- Format: Paperback
- ISBN: 978-0-7190-5257-6
- Pages: 304
- Publisher: Manchester University Press
- Price: £18.99
- Published Date: May 2000
- BIC Category: Humanities / History, Humanities / British & Irish history, Humanities / Social & cultural history, HISTORY / Europe / Great Britain, HISTORY / Social History, History, European history, United Kingdom, Great Britain, History, Modern History
- Series: Studies in Popular Culture
A concise history of smoking in British popular culture from the early nineteenth century to the present day.. Provides the historical backdrop to the current debates about the politics of tobacco and health, demonstrating that both pro- and anti-smokers have consistently failed to understand the position of smoking within popular culture.. Important themes explored include: the importance of consumption to constructions of masculinity and femininity, the role of the state in the official regulation of the 'minor vices', the morality of consumption and the position of scientific knowledge within popular culture.. Traces the production, promotion and consumption of tobacco as well as outlining the arguments that have variously opposed this ever-controversial drug.. Genuinely interdisciplinary, combining elements of social, cultural and economic history whilst contributing to debates in sociology and cultural studies, the anthropology of material culture, design history, medical history and public health policy.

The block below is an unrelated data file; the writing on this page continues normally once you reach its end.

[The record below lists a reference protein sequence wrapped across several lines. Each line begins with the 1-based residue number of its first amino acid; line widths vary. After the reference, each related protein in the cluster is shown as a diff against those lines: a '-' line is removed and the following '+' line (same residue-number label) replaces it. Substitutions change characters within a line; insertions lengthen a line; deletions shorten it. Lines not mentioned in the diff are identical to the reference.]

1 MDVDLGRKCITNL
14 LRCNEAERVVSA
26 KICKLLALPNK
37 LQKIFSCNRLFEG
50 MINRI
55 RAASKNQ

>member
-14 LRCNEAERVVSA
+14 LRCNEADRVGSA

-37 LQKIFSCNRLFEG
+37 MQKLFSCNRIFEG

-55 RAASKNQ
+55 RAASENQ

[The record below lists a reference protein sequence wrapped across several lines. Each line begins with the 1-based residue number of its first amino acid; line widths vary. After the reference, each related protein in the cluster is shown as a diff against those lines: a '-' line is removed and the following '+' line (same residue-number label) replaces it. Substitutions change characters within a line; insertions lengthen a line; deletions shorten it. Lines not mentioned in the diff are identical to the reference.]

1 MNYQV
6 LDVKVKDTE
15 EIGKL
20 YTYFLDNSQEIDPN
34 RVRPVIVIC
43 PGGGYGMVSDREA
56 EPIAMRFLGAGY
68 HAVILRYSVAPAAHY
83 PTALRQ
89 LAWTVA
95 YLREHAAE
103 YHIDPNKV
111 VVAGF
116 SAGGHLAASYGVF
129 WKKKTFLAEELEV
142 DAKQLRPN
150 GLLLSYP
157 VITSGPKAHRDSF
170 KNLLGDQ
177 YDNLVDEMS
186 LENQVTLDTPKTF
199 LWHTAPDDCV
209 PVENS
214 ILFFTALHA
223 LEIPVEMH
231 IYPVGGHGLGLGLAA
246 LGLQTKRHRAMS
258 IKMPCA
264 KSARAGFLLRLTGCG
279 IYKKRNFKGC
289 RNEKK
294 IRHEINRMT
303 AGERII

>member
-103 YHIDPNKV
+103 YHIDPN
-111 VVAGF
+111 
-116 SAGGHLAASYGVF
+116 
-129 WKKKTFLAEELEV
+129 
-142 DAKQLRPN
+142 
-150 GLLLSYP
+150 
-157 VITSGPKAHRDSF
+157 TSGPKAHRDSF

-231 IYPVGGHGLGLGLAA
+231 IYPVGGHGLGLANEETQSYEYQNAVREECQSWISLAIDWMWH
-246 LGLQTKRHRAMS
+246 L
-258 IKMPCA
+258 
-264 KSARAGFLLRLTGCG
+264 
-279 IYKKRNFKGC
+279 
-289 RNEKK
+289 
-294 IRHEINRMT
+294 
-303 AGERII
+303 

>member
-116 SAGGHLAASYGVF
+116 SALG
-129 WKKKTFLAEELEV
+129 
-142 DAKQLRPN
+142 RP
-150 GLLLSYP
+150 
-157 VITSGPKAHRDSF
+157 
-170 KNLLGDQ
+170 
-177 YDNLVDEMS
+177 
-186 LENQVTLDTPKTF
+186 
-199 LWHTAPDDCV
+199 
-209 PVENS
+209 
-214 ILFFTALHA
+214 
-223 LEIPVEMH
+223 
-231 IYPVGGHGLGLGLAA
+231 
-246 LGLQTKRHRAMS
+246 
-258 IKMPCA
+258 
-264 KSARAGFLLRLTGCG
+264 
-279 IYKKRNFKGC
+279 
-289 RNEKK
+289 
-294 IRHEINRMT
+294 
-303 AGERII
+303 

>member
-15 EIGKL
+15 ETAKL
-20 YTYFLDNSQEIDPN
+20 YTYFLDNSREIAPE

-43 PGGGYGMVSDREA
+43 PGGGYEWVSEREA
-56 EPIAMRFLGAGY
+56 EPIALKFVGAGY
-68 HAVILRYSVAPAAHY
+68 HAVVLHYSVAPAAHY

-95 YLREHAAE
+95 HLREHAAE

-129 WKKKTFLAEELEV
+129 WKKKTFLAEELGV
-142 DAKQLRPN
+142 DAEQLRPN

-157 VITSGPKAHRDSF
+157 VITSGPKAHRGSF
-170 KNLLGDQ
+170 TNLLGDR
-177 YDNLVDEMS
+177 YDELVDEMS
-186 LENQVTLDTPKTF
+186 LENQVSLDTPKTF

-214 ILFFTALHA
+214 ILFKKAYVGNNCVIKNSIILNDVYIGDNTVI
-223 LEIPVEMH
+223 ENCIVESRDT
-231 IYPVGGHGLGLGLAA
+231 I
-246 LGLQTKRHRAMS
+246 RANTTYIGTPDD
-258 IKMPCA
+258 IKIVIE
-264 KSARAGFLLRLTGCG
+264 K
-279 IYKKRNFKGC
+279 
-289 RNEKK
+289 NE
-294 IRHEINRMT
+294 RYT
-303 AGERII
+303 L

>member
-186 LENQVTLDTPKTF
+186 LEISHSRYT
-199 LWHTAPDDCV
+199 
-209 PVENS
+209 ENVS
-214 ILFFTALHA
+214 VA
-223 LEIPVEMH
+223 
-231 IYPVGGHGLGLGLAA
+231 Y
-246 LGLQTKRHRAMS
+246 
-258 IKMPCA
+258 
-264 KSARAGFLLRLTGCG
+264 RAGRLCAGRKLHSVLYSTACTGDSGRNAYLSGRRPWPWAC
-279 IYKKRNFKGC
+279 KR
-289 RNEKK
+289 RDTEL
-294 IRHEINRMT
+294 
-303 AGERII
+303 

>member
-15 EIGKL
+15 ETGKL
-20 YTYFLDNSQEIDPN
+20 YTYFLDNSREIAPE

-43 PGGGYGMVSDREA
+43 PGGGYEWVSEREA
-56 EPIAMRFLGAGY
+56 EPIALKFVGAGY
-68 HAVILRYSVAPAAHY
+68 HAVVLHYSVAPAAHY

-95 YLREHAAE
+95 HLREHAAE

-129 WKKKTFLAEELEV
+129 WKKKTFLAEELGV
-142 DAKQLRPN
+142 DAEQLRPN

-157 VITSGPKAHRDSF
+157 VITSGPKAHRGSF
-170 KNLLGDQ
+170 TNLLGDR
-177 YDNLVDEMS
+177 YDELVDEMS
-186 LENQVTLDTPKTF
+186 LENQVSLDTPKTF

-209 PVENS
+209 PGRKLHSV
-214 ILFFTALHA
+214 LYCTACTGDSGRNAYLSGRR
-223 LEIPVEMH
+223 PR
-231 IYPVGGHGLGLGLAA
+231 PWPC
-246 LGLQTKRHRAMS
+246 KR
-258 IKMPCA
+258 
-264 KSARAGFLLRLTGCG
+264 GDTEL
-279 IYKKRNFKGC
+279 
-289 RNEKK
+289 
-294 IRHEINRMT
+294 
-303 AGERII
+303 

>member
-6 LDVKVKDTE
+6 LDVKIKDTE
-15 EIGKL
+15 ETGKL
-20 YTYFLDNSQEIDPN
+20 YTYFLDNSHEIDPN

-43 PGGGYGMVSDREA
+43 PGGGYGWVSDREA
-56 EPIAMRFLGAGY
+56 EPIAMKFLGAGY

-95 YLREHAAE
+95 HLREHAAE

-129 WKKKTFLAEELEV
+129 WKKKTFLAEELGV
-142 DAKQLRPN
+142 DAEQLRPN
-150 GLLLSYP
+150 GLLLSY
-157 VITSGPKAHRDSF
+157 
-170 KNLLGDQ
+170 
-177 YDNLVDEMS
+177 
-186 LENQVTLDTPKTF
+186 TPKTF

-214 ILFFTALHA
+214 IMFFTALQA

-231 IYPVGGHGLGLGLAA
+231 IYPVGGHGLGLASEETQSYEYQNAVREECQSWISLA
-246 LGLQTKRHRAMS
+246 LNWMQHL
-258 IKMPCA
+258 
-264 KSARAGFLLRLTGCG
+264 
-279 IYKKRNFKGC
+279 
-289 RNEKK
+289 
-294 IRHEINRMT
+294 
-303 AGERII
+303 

Section A: Culture- the pipe and the cigar in Victorian Britain
1. Good companions: bourgeois man and the divine Lady Nicotine
2. Vanity Fair: a panoply of Victorian smokers
3. The evils of smoking in the Victorian anti-tabacco movement
Section B: Economy: the cigarette and the mass market in the early twentieth century
4. 'Players Please': the cigrarette and the mass market
5. Man and his Cigarette: masculinity and the mass market
6. Consuming the unrespectable: smoking and femininity
7. Juvenile smoking and 'the feverish anxiety to become a man'
Section C: Science - cancer and the politics of smoking since 1950
8. Smoking and health: the medical understanding of tabacco
9. The presentation of medical knowledge in the media
10. 'It never did me any harm': science in culture
Conclusion, or 'why lighting up is cool again'.
Matthew Hilton is Lecturer in Social History at the University of Birmingham